Poet Gwendolyn Brooks, best known for writing about blacks in poverty, was born June 7, 1917 in Kansas. She began writing at the age of seven and died Dec. 3, 2000 in Chicago as a well-respected literary figure. As a child, Brooks was encouraged to pursue writing by her parents, who often read stories and sang songs to her and her brother. Brooks was often rejected by other black children because of her light skin and healthy hair so she took comfort in writing and reading alone. She published her first poem at age 13, and by age 16, she had published 75 more.
Brooks attended Wilson Junior College and graduated in 1936 with an English degree. She later became a weekly writer for the Chicago Defender and graduated from Wilson Junior College in 1936. By the following year, her work had been published in two anthologies.
In 1937, Brooks was named publicity director of the local chapter of the National Association for the Advancement of Colored People (NAACP) Youth Council. Four years later, she began participating in poetry workshops at a community art center in Chicago, where she was able to encourage young writers.
In 1945, her first poetry book, "A Street in Bronzeville," received nation-wide attention, and Brooks subsequently earned a number of literary awards and titles. Brooks became a fellow of the American Academy of Arts and Sciences, won a prestigious Guggenheim fellowship and was selected as of the Madmoiselle magazine's "Ten Young Women of the Year." Brooks continued to publish a number of other poetry collections and novels and earned the first Pulitzer Prize ever to be given to a black writer. She was praised for her subtle use of irony, a voice that involved both informal dialect and classical language and her creation of the sonnet-ballad.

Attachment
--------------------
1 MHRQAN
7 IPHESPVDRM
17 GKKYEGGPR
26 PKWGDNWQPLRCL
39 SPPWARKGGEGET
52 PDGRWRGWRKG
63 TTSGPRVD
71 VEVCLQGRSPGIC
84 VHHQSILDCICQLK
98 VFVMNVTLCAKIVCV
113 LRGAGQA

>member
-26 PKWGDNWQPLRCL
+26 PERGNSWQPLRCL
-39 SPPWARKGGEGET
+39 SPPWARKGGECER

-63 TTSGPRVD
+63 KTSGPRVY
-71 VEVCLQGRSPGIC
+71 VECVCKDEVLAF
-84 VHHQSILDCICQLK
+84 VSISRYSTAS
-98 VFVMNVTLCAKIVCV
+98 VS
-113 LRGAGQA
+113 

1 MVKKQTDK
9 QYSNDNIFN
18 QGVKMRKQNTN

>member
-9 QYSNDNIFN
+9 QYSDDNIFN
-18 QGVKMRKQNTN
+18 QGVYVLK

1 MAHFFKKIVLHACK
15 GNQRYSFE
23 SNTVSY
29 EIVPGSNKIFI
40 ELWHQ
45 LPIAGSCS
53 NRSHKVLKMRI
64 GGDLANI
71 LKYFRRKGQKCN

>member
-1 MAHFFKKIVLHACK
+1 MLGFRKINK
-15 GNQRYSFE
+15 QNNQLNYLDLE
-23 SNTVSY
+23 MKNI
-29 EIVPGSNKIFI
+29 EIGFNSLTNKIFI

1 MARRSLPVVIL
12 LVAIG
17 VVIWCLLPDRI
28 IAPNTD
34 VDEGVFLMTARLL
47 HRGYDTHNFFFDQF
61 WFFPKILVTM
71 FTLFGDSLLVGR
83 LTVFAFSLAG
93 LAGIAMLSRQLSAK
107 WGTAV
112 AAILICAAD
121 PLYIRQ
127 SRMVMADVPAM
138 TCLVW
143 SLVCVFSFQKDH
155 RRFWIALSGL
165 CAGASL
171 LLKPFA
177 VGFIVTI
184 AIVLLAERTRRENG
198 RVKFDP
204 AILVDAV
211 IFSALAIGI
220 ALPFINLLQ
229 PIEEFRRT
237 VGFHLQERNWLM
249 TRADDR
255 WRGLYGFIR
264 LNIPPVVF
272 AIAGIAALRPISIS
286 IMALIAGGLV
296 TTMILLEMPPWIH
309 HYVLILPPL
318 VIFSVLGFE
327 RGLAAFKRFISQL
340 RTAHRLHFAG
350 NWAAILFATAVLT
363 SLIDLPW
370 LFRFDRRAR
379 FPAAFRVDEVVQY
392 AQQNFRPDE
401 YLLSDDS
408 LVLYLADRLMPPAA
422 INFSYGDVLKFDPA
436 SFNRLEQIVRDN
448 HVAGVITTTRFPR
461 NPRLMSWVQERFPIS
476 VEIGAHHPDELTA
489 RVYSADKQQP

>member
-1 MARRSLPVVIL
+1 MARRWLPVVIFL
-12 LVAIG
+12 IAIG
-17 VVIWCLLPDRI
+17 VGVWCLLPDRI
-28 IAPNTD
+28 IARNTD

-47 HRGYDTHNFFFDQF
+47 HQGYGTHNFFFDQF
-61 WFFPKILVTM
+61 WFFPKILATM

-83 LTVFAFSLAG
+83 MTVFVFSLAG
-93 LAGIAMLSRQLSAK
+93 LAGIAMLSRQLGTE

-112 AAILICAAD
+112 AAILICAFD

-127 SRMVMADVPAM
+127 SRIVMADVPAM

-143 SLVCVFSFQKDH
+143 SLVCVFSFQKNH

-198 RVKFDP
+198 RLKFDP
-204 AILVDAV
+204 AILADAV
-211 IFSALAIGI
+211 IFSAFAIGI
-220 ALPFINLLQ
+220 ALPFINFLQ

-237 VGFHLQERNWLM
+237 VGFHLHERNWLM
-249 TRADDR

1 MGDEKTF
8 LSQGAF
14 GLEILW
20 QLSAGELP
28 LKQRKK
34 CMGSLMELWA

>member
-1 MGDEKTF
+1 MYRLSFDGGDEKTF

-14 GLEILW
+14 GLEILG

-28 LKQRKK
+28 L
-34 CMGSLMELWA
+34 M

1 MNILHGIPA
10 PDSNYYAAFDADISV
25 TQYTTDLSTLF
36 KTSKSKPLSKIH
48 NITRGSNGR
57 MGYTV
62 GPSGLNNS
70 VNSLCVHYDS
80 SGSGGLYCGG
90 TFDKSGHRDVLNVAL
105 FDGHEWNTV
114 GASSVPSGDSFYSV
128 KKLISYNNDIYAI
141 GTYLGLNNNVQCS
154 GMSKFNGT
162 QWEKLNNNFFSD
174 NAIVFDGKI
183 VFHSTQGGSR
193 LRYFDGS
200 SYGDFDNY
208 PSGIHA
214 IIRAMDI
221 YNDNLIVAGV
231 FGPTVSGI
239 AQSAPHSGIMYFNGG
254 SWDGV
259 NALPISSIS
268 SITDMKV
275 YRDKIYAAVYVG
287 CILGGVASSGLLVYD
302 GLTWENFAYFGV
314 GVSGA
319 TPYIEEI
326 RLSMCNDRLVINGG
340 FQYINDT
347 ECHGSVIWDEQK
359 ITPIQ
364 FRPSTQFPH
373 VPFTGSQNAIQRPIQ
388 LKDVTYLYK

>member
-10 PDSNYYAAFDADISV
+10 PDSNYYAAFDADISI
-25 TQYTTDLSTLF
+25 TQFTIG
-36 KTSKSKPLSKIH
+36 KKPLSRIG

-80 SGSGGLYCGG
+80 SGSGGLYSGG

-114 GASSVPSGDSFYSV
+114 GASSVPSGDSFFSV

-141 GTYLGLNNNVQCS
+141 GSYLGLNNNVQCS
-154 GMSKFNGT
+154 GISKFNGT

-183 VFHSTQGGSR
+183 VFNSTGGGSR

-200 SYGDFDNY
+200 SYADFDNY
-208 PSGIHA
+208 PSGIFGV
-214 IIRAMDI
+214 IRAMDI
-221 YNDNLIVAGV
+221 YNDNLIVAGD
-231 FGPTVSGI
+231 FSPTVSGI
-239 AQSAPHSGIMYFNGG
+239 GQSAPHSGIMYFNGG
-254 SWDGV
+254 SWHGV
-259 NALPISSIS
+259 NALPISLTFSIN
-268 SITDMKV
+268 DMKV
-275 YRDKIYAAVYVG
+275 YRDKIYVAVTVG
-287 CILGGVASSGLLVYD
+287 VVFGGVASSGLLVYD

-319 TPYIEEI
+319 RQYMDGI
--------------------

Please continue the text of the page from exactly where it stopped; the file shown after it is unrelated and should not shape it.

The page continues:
Around 1970, after attending the Fisk University Second Black Writers' Conference, Brooks began changing her style of writing. While she previously published verses that seemed to integrate black and white beliefs, Brooks began to write with a harsher, angrier tone. Some critics claim that she expressed intense opinions supporting black power and protesting.
In addition to continuing her own work, Brooks played an active role in encouraging young children to begin writing. In 1968, she established the Poet Laureate Awards competition for young writers in Illinois. In addition, she often visited schools and other educational institutions to promote young literary involvement.
Brooks continued writing up until her death in 2000. Today, she is widely remembered for her distinctive place in black literature.
Seema Kacker. Seema is a senior in the magnet this year, and is thrilled to be a part of the Online senior staff. She also plays tennis. More »